Inakadate, an inconspicuous village with around 7,000 inhabitants in the Japanese prefecture of Aomori, is considered to be the home of an art form on the rice field that is more elaborate than anywhere else in the world.
Inakadate Village’s history as a world-renowned tourist destination began in the early 1990s when local authorities realized that youths were flocking to large urban centers and began brainstorming to breathe new life into the village. One of the ideas suggested was an art form inspired by the traditional rice growing of the area, which has been hand-operated for hundreds of years. Called Tanbo Art (rice field art), it involved the use of different colored rice varieties to turn local rice fields into giant canvases for intricate designs that showed their beauty from above.
The first artwork on the rice field was unveiled in 1993 when purple and yellow rice plants were used to create a detailed image of the mountain. Iwaki – the highest mountain in Aomori – along with easy to read signs. A viewing platform was set up somewhere above the rice field, from which people could admire the unique work of art in all its glory. The project was so successful that the Inakadate authorities decided to turn it into an annual event.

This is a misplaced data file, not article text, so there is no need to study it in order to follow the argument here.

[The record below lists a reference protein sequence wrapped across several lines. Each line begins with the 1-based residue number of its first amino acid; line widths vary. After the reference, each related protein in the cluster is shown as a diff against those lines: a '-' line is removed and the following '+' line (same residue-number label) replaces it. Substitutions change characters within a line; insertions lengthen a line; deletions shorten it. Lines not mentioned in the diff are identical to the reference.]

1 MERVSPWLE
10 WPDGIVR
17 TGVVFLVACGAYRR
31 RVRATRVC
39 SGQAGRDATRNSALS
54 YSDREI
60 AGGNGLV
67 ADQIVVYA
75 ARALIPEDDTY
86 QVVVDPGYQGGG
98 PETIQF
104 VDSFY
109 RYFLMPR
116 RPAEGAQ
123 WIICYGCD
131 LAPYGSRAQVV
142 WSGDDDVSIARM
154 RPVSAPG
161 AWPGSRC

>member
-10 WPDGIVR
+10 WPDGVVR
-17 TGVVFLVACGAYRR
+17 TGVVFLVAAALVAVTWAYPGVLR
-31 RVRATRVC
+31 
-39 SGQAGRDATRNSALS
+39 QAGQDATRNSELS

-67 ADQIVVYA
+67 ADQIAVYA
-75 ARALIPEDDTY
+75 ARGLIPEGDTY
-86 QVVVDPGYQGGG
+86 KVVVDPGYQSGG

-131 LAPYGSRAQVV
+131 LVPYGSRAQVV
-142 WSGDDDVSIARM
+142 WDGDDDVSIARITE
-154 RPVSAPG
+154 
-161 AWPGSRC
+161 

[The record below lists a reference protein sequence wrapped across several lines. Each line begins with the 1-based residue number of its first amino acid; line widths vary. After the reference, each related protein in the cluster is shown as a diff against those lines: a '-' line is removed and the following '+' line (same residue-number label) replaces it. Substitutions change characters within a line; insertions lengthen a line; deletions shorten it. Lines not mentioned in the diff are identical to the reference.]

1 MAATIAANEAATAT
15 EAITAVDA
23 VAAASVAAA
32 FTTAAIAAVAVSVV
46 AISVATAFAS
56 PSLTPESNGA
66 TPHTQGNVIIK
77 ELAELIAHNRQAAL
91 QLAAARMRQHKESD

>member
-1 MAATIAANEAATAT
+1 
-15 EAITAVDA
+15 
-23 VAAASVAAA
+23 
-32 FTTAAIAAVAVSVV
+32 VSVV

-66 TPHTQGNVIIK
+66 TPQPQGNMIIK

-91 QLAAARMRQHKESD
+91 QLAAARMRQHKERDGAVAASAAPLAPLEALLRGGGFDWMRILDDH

To create the impressively massive works of art of the rice field, locals use a technique unique in Japan that involves examining the rice fields, drawing in perspective, and manually planting different types of rice plants to achieve the desired visual effect. Tanbo art has come a long way in the past three decades, and the designs have gradually gotten bigger and more intricate.
Some of the most elaborate works of art created in Inakadate on the rice field required the use of no fewer than 10 different colored rice plants. The arduous process begins in the spring months, and in early summer the fruits of this labor are clearly visible. July and August are the best months to visit this famous Japanese village if you want to admire its Tanbo creations.
There are plenty of locals who say that rice paddy art saved Inakadate, attracted an impressive number of tourists from around the world each year, and boosted the local economy. According to CoolJP, around 200,000 people flocked to Inakadate in 2006 to see his unique art work, and by 2016 that number had grown to around 340,000.
The success of the Inakadate village has inspired other rice cultivation communities to borrow the Tanbo art concept. Today you can find this kind of impressive art work in rice fields all over Japan. Still, Aomori Prefecture Village is the most famous as the home of the Tanbo Art.
Unfortunately, the Covid-19 has had a major impact on artistic events around the world, especially those where large gatherings are held. Hence, it is unclear whether Inakadate village will host its famous Tanbo arts event this year. Fortunately, there are plenty of photos and videos of his previous creations to admire online.
For more amazing perspective artwork, check out Craig Alan’s Populous series.